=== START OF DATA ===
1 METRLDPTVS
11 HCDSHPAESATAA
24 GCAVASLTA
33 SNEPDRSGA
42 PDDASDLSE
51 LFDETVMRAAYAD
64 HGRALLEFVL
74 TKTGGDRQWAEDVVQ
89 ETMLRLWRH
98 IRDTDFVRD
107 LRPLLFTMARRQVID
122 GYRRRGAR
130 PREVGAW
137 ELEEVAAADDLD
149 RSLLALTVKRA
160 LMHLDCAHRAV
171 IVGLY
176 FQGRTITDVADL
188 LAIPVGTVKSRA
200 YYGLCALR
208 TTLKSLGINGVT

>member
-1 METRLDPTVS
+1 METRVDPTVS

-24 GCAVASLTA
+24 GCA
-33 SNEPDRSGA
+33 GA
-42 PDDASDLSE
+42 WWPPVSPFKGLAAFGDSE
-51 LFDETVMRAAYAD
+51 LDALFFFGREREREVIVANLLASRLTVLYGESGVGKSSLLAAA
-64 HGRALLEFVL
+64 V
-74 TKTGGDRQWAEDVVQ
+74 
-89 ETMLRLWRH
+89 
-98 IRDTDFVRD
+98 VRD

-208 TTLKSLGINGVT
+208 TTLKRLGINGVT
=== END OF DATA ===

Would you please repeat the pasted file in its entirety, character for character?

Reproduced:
1 METRLDPTVS
11 HCDSHPAESATAA
24 GCAVASLTA
33 SNEPDRSGA
42 PDDASDLSE
51 LFDETVMRAAYAD
64 HGRALLEFVL
74 TKTGGDRQWAEDVVQ
89 ETMLRLWRH
98 IRDTDFVRD
107 LRPLLFTMARRQVID
122 GYRRRGAR
130 PREVGAW
137 ELEEVAAADDLD
149 RSLLALTVKRA
160 LMHLDCAHRAV
171 IVGLY
176 FQGRTITDVADL
188 LAIPVGTVKSRA
200 YYGLCALR
208 TTLKSLGINGVT

>member
-1 METRLDPTVS
+1 METRVDPTVS

-24 GCAVASLTA
+24 GCA
-33 SNEPDRSGA
+33 GA
-42 PDDASDLSE
+42 WWPPVSPFKGLAAFGDSE
-51 LFDETVMRAAYAD
+51 LDALFFFGREREREVIVANLLASRLTVLYGESGVGKSSLLAAA
-64 HGRALLEFVL
+64 V
-74 TKTGGDRQWAEDVVQ
+74 
-89 ETMLRLWRH
+89 
-98 IRDTDFVRD
+98 VRD

-208 TTLKSLGINGVT
+208 TTLKRLGINGVT